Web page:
Queen Elizabeth and Prince Philip, Duke of Ediburgh, left, look on as Manitoba Beaver peaks out of his box at a July 14, 1970 ceremony in which Hudson's Bay Company observed an old tradition. The death of Prince Philip has reminded a small French village in Manitoban about how a royal visit half a century ago made the community the centre of frog racing in Canada. THE CANADIAN PRESS

Prince Philip’s frog-jumping legacy in a Manitoba French community

WINNIPEG — The death of Prince Philip, Duke of Edinburgh, has reminded a small French village in Manitoba about how a royal visit half a century ago made the community the centre of frog racing in Canada.

As word of his passing spread Friday through St-Pierre-Jolys, about 40 kilometres southeast of Winnipeg, many people reflected on his visit with the Queen in 1970.

“They came in and they spoke French to us … so they respected us as we respected them,” said Roland Gagne, a full-time volunteer at the St-Pierre-Jolys Museum.

Buckingham Palace announced Friday that Prince Philip had died at the age of 99.

Philip married the then-Princess Elizabeth in 1947. He was the longest-serving royal consort in British history and, in his role, he made numerous trips to Canada.

Manitoba Premier Brian Pallister said Friday that Philip connected directly with thousands of Manitobans from his first visit in 1951 to his last in 2010.

Gagne was a child when the royal couple came to the province for Manitoba’s Centennial in 1970.

He said the community was picked to host the royals because they wanted to experience the “true colour of a French-Canadian village.” At the time, more than 80 per cent of St-Pierre-Jolys’ population was French-speaking.

A festival was planned for the visit and the entire village was decorated.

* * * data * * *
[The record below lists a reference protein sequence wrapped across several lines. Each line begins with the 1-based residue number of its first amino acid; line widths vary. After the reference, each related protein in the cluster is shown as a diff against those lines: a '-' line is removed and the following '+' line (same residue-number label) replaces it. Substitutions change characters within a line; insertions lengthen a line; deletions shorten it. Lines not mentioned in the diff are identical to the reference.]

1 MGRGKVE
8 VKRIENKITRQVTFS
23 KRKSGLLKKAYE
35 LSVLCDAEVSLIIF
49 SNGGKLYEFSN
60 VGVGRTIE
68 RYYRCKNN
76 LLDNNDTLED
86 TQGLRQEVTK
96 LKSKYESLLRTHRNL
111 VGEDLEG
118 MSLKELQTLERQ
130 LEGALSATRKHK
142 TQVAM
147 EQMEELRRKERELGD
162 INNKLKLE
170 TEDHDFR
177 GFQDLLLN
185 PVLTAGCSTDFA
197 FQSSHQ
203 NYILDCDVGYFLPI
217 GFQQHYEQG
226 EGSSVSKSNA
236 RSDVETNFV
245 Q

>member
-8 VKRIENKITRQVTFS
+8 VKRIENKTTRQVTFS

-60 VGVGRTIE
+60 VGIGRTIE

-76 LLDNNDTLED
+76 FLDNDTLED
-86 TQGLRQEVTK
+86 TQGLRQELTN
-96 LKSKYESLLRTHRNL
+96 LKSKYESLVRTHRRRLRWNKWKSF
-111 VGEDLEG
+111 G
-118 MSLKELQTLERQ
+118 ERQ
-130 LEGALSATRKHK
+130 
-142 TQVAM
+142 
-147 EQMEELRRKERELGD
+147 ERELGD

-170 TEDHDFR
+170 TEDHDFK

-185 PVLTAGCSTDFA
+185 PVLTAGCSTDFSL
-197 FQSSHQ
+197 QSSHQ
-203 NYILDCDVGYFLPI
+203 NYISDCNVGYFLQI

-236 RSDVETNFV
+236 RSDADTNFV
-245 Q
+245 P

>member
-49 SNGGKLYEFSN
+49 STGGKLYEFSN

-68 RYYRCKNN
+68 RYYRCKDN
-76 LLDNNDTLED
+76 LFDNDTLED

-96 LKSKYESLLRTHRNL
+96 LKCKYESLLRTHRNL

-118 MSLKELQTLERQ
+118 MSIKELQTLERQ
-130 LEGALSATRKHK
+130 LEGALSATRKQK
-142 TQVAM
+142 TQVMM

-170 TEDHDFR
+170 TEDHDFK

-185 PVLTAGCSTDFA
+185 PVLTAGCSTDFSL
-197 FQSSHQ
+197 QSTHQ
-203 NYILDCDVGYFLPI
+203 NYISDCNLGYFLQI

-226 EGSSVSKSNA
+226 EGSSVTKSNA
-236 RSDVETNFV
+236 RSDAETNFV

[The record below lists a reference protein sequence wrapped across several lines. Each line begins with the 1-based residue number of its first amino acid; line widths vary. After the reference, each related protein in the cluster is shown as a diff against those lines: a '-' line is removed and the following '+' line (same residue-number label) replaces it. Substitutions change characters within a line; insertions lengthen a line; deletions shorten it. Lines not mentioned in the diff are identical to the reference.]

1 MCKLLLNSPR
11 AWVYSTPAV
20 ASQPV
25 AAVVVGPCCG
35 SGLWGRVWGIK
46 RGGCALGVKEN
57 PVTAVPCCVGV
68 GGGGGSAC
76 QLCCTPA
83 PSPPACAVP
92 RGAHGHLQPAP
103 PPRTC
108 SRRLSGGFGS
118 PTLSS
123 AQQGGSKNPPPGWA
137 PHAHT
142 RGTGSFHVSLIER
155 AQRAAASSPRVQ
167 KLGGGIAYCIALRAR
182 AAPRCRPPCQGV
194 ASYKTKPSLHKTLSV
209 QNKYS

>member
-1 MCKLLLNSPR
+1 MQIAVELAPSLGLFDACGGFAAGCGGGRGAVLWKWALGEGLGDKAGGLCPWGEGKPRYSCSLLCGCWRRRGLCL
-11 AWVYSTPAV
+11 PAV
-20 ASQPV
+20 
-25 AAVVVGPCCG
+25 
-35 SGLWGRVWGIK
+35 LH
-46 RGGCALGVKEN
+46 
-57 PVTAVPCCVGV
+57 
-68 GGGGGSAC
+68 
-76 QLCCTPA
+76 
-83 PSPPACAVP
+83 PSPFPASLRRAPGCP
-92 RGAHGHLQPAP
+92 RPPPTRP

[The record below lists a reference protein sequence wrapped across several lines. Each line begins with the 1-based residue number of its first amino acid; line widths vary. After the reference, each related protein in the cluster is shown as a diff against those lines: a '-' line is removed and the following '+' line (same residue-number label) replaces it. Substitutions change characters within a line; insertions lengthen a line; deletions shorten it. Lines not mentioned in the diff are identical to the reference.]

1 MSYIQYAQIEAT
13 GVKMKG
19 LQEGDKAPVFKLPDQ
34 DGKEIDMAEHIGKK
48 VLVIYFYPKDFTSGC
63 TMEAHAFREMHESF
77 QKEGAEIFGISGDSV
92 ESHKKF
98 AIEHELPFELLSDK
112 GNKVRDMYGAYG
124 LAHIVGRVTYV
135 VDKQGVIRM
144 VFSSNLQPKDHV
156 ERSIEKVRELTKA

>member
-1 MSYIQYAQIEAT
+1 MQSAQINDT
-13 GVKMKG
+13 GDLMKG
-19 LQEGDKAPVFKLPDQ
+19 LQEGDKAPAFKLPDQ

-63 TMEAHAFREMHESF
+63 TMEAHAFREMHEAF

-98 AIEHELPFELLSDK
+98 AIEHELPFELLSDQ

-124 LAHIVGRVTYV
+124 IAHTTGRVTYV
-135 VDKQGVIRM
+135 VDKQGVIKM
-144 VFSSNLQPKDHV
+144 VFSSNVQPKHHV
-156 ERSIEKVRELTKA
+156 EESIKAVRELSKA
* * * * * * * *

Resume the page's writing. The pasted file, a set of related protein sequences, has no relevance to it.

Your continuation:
“I couldn’t believe that they were building this stage in the middle of town in front of our Catholic cathedral,” Gagne said.

But the village wanted to make an even larger impression on the Queen and her husband.

“We are surrounded here by Mennonites, Ukrainians, Germans, Hutterites, etc. One of our nicknames is the frog, of course,” Gagne said.

“We said, ‘let’s enjoy that and let’s get the Frog Follies underway.’”

The mayor issued a challenge to other local politicians, mayors and reeves to bring their best frog forward. And, thus, began the frog jumping competition.

People searched ponds for northern leopard frogs — Manitoba’s biggest frog, typically five to 11 centimetres long.

Two Court of Queen’s Bench justices and a doctor were among the judges who crowned Georges the winning frog, after it jumped just over 2.1 metres, and marked the beginning of the annual Frog Follies.

The festival has grown in the decades since to become a main Manitoba summer adventure. The weekend-long event attracts more than 1,000 people each day to the village of just under 1,200.

It was cancelled last year, however, due to the COVID-19 pandemic.

Gagne said while the royal couple’s visit was short, and he doesn’t think they saw any of the frogs, it made an impact that’s lasted more than five decades.

He said Philip, in particular, was pleased to find pockets of French-Canadians in a largely English-speaking province.

Gagne said he is thinking of Prince Philip’s family at this time.

“He lived a full life.”

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